The system can transition in real time between songs by layering in music, sound effects, voice-over snippets and ads, delivering the style of smooth, seamless playback that has long been the human DJ’s trade.
January 31, 2020, by Drew Harwell - The Washington Post
In 2018, some stations on the online iHeartRadio service began testing a music-mixing AI system built by the startup Super Hi-Fi, which says it can “understand music nuances with the same depth as a human DJ.” The system can transition in real time between songs by layering in music, sound effects, voice-over snippets, and ads, delivering the style of smooth, seamless playback that has long been the human DJ’s trade.
The Los Angeles-based Super Hi-Fi, whose clients also include the streaming fitness service Peloton, says its “computational music presentation” AI can help erase the seconds-long gaps between songs that can lead to “a loss of energy, lack of continuity, and disquieting sterility.” Super Hi-Fi patents filed last year reduce the art of mixing music to a diagram of algorithmic tasks: The “Magic Stitch” system, as Super Hi-Fi calls it, assesses songs’ “rhythmic profile, chordal, melodic content, harmonic and amplitude over time”; calculates ways to blend them “in concordance with the salient temporal moments”; then interjects other elements to create a “more engaging overall consumption experience.”
The system is trained to process different stylistic touches – “a ‘wild and crazy’ classical piece will differ greatly from a ‘wild and crazy’ punk rock anthem,” one patent states – as well as their energy level and mood, from “bouncing off the walls” to “dirge.” Sentiment is also catalogued, the company said, “so as not to put a super-positive announcer over a super-negative piece of content,” like a grim piece of breaking news.
In a demonstration for a Post reporter, Super Hi-Fi co-founder Zack Zalon showed the system transitioning from Nicki Minaj’s “Anaconda” to Kanye West’s “Stronger”: One song wove cleanly into the other through an automated mix of booming sound effects, background music, interview sound bites, and station-branding shout-outs (“Super Hi-Fi: Recommended by God”). The smooth transition might have taken a DJ a few minutes to prepare; the computer completed it in a matter of seconds. (“3,526 Calculations Performed,” the system declared afterward.)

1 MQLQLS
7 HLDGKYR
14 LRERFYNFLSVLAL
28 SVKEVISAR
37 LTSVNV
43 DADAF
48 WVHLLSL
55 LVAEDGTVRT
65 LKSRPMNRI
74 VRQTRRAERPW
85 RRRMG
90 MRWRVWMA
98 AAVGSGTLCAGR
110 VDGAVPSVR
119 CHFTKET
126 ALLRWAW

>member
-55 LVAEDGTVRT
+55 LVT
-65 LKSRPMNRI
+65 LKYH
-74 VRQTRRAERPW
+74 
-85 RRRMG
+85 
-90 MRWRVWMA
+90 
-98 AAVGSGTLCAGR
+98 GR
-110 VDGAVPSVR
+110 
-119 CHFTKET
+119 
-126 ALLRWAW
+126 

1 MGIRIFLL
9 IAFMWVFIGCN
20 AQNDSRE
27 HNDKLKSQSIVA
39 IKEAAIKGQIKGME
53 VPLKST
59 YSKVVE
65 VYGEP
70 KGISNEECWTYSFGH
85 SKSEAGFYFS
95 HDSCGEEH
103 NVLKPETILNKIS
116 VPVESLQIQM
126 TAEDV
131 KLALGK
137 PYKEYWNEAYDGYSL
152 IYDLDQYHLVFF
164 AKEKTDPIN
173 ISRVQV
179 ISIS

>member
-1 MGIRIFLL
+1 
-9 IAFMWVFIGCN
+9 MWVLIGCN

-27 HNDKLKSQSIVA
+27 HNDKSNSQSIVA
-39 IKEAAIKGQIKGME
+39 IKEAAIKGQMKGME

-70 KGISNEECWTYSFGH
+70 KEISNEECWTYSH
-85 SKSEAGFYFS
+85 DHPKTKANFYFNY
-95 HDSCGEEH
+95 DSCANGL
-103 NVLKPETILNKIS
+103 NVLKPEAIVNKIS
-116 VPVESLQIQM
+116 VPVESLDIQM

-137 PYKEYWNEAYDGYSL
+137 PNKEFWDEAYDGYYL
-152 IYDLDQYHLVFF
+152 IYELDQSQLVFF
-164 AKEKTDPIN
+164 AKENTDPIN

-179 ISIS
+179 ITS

Much of the initial training for these delicate transitions comes from humans, who prerecord voice-overs, select songs, edit audio clips, and classify music by genre, style, and mood. Zalon said the machine-learning system has been further refined by iHeartMedia’s human DJs, who have helped identify clumsy transitions and room for future improvements.
“To have radio DJs across the country that really care about song transitions and are listening to find everything wrong, that was awesome,” Zalon said. “It gave us hundreds of the world’s best ears. … They almost unwittingly became kind of like our QA [quality assurance] team.” (It was unclear whether any of those DJs were among the recent layoffs.)
The system won’t trigger massive job cuts and could lead to new opportunities, Zalon argues, because humans will still need to create and ready the audio snippets from which the AI can select. But he expects that, in a few years, computer-generated voices could automatically read off the news, tee up interviews, and introduce songs, potentially supplanting humans even more. The software performed 315 million musical transitions for listeners in January alone.
The system now is used only for iHeartMedia’s digital stations, but some industry observers expect in the future that software like it could reshape local over-the-air broadcasts, too. The company’s chief product officer, Chris Williams, said last year in an interview with the industry news site RadioWorld that “virtual DJs” that could seamlessly interweave chatter, music, and ads were “absolutely” coming, and “something we are always thinking about.”